Michael Mann and Andrew E Dessler respond in Global Heating Made Hurricane Dorian Bigger, Wetter – And More Deadly. With warm seas and more moisture in the atmosphere hurricanes can intensify faster, contain more moisture, more wind power and move slower. This means greater flooding and a increased possibility of coinciding with high tides. Continue reading Weekly salon 7/9
1. Waiting for Godot
Part of my delay in completing this week’s edition was waiting for something that wasn’t ridiculous to happen. There is plenty like Boris Johnson suspending parliament, and Trump attacking Fox News, and Fox News hitting back.
To be honest, I’ve been knocked a bit askew by the David Spratt’s question At 4°C of warming, would a billion people survive? The answer according to some respected scientists is, in brief, probably not, something less than a billion, and 4°C seems to be where we are heading.
That would mean on average more than a million deaths from global warming each week for the next 90 years. Continue reading Weekly salon 1/9
1. Hansen gets stuck on Uluru
Pauline Hanson has been campaigning against closing Uluru to tourists. She says that it provides jobs for indigenous people, and closing it is like closing Bondi Beach because people have drowned there. Continue reading Weekly salon 26/8
1. Adani’s problems mount
The IEEFA has issued a warning that Contracting with Adani Australia entails counterparty risks.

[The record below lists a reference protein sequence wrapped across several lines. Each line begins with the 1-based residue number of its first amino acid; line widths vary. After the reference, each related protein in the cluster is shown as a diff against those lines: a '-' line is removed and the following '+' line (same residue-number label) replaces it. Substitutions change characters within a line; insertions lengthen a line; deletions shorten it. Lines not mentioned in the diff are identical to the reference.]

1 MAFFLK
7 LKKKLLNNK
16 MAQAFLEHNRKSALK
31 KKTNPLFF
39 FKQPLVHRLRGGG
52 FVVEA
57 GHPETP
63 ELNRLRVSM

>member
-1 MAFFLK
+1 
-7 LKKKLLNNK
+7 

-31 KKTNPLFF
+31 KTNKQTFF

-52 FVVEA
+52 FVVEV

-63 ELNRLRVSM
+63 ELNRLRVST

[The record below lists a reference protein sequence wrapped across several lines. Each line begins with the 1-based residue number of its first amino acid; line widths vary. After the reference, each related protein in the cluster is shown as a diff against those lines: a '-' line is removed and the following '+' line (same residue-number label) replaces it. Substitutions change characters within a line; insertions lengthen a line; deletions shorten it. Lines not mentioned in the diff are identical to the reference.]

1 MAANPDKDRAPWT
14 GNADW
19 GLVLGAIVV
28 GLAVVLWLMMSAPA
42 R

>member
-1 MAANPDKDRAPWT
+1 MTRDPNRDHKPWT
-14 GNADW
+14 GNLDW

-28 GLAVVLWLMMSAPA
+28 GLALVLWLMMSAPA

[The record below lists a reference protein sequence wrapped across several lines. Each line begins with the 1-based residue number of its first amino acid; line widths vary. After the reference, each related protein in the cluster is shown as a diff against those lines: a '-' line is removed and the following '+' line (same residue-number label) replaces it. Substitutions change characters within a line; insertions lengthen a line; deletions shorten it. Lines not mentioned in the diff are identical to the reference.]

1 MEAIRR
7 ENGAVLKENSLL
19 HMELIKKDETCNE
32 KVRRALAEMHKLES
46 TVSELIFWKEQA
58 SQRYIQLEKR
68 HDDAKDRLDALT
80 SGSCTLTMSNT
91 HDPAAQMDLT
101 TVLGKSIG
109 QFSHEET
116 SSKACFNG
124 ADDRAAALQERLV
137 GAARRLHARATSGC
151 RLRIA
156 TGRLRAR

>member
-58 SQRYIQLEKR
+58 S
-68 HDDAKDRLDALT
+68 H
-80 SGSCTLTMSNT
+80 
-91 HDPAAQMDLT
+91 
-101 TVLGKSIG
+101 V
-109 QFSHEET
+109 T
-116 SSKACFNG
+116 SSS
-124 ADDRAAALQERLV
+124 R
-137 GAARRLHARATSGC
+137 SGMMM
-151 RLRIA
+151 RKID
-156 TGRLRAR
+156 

They say self funding is basically impossible, because Adani Enterprises Ltd (AEL) does not have the capacity to fund it. Adani Mining is already carrying $1.8 billion of debt in Australia. The project would require the coal market to stay robust for decades. Tim Buckley:
Continue reading Weekly salon 21/8
1. Alexander Boris de Pfeffel Johnson, PM
Martin Fletcher in the New Statesman says that Brits have given a con man the keys to the kingdom:
Boris Johnson’s arrival in Downing Street as prime minister signals the end of the UK as a serious country.
Continue reading Weekly salon 11/8
1. Tears in the rain
I don’t often note the passing of famous people, because there are so many. Recently I was touched by news of the passing of Rutger Hauer, who played the replicant Roy Batty who was meant to be hunted down and killed Harrison Ford’s character Rick Deckard in Bladerunner. See the final part of the scene in “I Saw the Future”: Rutger Hauer (RIP) Remembers His Most Memorable Role in Blade Runner. Continue reading Weekly salon 6/8
1. Will they ever learn?
ABC’s 7.30 Report on Monday looked at Centrelink still operating it’s robo debt scam, where taxation records are matched with Centrelink payments. The program starts with an example where a citizen in Hobart received a demand from a debt collector for $7,000 to be paid immediately. Her wages would be garnisheed if she didn’t pay, they said.
The process then is that the victim has to prove her innocence by showing pay slips etc, bank records etc. In this case more than 7 years had passed, so the bank no longer kept records. Continue reading Weekly salon 1/8